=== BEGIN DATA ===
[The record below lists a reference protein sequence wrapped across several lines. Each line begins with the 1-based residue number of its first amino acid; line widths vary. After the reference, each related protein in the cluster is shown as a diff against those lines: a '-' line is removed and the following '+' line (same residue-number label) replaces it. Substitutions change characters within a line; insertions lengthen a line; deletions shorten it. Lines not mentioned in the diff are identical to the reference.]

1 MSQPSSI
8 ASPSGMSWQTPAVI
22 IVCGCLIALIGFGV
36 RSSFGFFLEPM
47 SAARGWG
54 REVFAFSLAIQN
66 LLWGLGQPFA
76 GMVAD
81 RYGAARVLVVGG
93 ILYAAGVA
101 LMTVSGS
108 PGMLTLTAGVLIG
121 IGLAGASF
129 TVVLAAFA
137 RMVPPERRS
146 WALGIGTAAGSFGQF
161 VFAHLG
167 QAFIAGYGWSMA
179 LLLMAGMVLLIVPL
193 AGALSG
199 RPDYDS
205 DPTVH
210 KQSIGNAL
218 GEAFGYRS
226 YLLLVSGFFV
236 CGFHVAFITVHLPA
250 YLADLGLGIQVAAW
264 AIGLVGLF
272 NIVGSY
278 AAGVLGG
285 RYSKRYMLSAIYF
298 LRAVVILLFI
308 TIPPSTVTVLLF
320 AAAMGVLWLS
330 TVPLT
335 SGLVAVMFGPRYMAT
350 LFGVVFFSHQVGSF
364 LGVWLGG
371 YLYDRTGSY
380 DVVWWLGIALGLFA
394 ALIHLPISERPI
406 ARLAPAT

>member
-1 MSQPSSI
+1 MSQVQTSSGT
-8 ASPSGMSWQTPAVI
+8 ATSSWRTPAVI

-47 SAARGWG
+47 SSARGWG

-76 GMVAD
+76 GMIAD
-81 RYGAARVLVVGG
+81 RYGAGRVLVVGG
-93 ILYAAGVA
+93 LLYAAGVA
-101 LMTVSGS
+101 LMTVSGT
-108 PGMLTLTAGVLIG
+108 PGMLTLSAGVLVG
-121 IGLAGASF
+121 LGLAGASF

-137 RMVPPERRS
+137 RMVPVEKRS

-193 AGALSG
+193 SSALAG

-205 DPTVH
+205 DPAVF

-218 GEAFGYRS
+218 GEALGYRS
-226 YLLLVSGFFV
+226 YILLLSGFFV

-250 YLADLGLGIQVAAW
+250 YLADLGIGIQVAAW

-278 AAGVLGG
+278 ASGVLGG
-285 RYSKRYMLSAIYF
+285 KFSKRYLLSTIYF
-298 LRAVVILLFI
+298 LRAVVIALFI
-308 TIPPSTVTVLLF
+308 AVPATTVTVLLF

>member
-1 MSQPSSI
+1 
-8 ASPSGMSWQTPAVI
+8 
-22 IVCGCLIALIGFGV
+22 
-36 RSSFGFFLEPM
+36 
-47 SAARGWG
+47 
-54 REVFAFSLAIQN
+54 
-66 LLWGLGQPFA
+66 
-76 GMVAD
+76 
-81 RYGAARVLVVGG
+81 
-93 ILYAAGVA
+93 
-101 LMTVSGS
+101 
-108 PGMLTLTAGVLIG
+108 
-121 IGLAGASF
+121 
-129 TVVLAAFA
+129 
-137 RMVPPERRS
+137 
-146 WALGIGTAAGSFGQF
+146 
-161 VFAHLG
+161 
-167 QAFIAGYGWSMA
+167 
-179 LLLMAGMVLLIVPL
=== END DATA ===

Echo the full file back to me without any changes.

[The record below lists a reference protein sequence wrapped across several lines. Each line begins with the 1-based residue number of its first amino acid; line widths vary. After the reference, each related protein in the cluster is shown as a diff against those lines: a '-' line is removed and the following '+' line (same residue-number label) replaces it. Substitutions change characters within a line; insertions lengthen a line; deletions shorten it. Lines not mentioned in the diff are identical to the reference.]

1 MSQPSSI
8 ASPSGMSWQTPAVI
22 IVCGCLIALIGFGV
36 RSSFGFFLEPM
47 SAARGWG
54 REVFAFSLAIQN
66 LLWGLGQPFA
76 GMVAD
81 RYGAARVLVVGG
93 ILYAAGVA
101 LMTVSGS
108 PGMLTLTAGVLIG
121 IGLAGASF
129 TVVLAAFA
137 RMVPPERRS
146 WALGIGTAAGSFGQF
161 VFAHLG
167 QAFIAGYGWSMA
179 LLLMAGMVLLIVPL
193 AGALSG
199 RPDYDS
205 DPTVH
210 KQSIGNAL
218 GEAFGYRS
226 YLLLVSGFFV
236 CGFHVAFITVHLPA
250 YLADLGLGIQVAAW
264 AIGLVGLF
272 NIVGSY
278 AAGVLGG
285 RYSKRYMLSAIYF
298 LRAVVILLFI
308 TIPPSTVTVLLF
320 AAAMGVLWLS
330 TVPLT
335 SGLVAVMFGPRYMAT
350 LFGVVFFSHQVGSF
364 LGVWLGG
371 YLYDRTGSY
380 DVVWWLGIALGLFA
394 ALIHLPISERPI
406 ARLAPAT

>member
-1 MSQPSSI
+1 MSQVQTSSGT
-8 ASPSGMSWQTPAVI
+8 ATSSWRTPAVI

-47 SAARGWG
+47 SSARGWG

-76 GMVAD
+76 GMIAD
-81 RYGAARVLVVGG
+81 RYGAGRVLVVGG
-93 ILYAAGVA
+93 LLYAAGVA
-101 LMTVSGS
+101 LMTVSGT
-108 PGMLTLTAGVLIG
+108 PGMLTLSAGVLVG
-121 IGLAGASF
+121 LGLAGASF

-137 RMVPPERRS
+137 RMVPVEKRS

-193 AGALSG
+193 SSALAG

-205 DPTVH
+205 DPAVF

-218 GEAFGYRS
+218 GEALGYRS
-226 YLLLVSGFFV
+226 YILLLSGFFV

-250 YLADLGLGIQVAAW
+250 YLADLGIGIQVAAW

-278 AAGVLGG
+278 ASGVLGG
-285 RYSKRYMLSAIYF
+285 KFSKRYLLSTIYF
-298 LRAVVILLFI
+298 LRAVVIALFI
-308 TIPPSTVTVLLF
+308 AVPATTVTVLLF

>member
-1 MSQPSSI
+1 
-8 ASPSGMSWQTPAVI
+8 
-22 IVCGCLIALIGFGV
+22 
-36 RSSFGFFLEPM
+36 
-47 SAARGWG
+47 
-54 REVFAFSLAIQN
+54 
-66 LLWGLGQPFA
+66 
-76 GMVAD
+76 
-81 RYGAARVLVVGG
+81 
-93 ILYAAGVA
+93 
-101 LMTVSGS
+101 
-108 PGMLTLTAGVLIG
+108 
-121 IGLAGASF
+121 
-129 TVVLAAFA
+129 
-137 RMVPPERRS
+137 
-146 WALGIGTAAGSFGQF
+146 
-161 VFAHLG
+161 
-167 QAFIAGYGWSMA
+167 
-179 LLLMAGMVLLIVPL